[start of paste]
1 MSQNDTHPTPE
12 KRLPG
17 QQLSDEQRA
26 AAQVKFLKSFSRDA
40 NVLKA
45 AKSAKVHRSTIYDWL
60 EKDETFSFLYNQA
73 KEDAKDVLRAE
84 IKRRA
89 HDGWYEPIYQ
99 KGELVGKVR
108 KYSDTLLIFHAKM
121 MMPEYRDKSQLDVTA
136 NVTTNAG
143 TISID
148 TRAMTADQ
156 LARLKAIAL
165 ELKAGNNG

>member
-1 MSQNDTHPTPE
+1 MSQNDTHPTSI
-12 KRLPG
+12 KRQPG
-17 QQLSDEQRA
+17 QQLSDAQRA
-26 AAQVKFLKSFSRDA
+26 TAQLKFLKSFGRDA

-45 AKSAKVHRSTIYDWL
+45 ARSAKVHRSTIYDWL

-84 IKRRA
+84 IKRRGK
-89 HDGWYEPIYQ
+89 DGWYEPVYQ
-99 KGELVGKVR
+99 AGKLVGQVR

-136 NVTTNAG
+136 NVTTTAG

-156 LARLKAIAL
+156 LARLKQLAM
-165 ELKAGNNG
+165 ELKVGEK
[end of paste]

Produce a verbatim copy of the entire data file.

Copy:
1 MSQNDTHPTPE
12 KRLPG
17 QQLSDEQRA
26 AAQVKFLKSFSRDA
40 NVLKA
45 AKSAKVHRSTIYDWL
60 EKDETFSFLYNQA
73 KEDAKDVLRAE
84 IKRRA
89 HDGWYEPIYQ
99 KGELVGKVR
108 KYSDTLLIFHAKM
121 MMPEYRDKSQLDVTA
136 NVTTNAG
143 TISID
148 TRAMTADQ
156 LARLKAIAL
165 ELKAGNNG

>member
-1 MSQNDTHPTPE
+1 MSQNDTHPTSI
-12 KRLPG
+12 KRQPG
-17 QQLSDEQRA
+17 QQLSDAQRA
-26 AAQVKFLKSFSRDA
+26 TAQLKFLKSFGRDA

-45 AKSAKVHRSTIYDWL
+45 ARSAKVHRSTIYDWL

-84 IKRRA
+84 IKRRGK
-89 HDGWYEPIYQ
+89 DGWYEPVYQ
-99 KGELVGKVR
+99 AGKLVGQVR

-136 NVTTNAG
+136 NVTTTAG

-156 LARLKAIAL
+156 LARLKQLAM
-165 ELKAGNNG
+165 ELKVGEK